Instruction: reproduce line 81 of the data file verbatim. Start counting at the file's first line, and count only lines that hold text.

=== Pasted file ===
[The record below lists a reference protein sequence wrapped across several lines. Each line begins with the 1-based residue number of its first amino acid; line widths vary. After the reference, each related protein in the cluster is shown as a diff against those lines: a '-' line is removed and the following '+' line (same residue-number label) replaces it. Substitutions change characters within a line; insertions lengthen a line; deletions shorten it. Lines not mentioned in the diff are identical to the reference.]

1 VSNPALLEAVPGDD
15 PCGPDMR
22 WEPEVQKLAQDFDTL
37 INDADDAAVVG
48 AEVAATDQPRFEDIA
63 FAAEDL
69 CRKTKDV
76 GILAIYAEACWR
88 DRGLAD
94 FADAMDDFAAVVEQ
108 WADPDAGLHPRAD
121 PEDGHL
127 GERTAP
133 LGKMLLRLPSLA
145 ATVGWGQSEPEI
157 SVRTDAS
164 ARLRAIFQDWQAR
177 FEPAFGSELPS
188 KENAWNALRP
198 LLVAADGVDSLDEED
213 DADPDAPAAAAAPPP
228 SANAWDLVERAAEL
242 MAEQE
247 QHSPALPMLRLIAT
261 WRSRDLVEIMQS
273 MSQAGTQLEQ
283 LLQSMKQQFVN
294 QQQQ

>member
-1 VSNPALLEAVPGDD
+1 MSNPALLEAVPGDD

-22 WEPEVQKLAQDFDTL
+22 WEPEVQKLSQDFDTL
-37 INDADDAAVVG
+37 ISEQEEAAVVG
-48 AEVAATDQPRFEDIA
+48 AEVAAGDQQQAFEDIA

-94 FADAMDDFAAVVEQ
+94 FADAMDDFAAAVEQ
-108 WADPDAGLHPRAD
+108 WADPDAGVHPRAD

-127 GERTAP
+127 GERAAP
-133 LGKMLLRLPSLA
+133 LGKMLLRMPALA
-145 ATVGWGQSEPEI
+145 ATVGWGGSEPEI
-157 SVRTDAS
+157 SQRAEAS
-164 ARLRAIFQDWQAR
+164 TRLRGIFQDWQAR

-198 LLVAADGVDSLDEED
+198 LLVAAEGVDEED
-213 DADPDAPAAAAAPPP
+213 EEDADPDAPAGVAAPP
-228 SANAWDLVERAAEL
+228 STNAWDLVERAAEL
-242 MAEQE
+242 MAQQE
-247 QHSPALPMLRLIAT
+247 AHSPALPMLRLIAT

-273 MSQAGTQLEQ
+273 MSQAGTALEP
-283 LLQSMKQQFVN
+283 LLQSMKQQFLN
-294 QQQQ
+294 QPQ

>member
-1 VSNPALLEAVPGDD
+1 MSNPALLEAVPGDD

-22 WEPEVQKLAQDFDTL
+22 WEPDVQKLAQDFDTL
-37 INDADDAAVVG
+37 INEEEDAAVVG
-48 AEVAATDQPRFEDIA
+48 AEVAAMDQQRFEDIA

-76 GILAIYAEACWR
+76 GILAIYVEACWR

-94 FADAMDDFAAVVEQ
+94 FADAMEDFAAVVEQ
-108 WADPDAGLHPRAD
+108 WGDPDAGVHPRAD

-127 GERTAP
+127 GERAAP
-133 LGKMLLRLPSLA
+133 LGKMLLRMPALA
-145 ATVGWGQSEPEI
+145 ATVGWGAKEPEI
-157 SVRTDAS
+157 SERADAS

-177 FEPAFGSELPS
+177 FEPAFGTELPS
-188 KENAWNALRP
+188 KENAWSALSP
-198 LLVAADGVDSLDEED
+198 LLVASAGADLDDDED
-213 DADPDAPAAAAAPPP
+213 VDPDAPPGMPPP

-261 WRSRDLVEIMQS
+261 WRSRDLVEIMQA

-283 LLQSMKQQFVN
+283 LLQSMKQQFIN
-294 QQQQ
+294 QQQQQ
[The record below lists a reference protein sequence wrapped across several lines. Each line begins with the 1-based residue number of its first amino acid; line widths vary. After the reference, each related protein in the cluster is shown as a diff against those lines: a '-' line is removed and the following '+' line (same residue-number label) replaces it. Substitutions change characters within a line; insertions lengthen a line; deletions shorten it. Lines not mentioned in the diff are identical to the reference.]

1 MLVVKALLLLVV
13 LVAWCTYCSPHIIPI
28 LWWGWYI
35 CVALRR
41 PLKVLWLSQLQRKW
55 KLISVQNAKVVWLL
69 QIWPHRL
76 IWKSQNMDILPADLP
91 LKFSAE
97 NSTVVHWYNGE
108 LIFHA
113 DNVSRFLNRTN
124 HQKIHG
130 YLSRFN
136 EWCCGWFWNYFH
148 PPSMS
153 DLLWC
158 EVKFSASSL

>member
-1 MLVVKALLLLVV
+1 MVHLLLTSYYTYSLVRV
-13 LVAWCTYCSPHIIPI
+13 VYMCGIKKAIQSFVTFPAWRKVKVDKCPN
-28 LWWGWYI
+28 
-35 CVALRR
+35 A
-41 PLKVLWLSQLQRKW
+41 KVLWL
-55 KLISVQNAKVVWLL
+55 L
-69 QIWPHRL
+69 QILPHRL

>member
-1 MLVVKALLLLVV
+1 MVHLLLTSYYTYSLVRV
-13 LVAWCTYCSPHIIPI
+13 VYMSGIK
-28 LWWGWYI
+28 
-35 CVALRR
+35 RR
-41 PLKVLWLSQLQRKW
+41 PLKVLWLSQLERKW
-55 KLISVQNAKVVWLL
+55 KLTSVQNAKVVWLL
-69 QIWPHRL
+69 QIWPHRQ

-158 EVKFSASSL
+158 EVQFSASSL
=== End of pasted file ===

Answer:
+94 FADAMEDFAAVVEQ